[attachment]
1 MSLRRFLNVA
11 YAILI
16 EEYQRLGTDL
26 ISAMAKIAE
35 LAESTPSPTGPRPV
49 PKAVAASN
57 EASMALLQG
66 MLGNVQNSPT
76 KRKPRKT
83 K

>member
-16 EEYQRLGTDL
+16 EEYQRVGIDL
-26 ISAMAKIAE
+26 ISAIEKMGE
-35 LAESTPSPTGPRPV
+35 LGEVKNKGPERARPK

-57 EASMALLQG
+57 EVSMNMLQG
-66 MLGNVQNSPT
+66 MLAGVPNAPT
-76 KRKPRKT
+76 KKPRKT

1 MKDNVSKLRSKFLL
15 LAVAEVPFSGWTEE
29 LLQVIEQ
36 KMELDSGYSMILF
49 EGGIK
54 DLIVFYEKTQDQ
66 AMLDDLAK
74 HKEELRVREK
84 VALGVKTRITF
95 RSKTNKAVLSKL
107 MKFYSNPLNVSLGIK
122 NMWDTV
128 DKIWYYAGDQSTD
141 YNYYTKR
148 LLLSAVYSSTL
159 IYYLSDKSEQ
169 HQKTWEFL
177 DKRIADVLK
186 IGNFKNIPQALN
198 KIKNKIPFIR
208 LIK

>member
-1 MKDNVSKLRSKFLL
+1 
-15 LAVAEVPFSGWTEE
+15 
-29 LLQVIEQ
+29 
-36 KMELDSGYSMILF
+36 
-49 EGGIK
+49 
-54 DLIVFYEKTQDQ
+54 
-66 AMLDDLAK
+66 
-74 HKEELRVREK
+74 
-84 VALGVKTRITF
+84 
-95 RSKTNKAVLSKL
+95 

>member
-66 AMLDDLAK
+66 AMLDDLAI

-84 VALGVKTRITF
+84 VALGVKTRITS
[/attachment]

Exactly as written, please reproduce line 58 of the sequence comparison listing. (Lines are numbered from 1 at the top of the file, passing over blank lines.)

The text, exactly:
-66 AMLDDLAK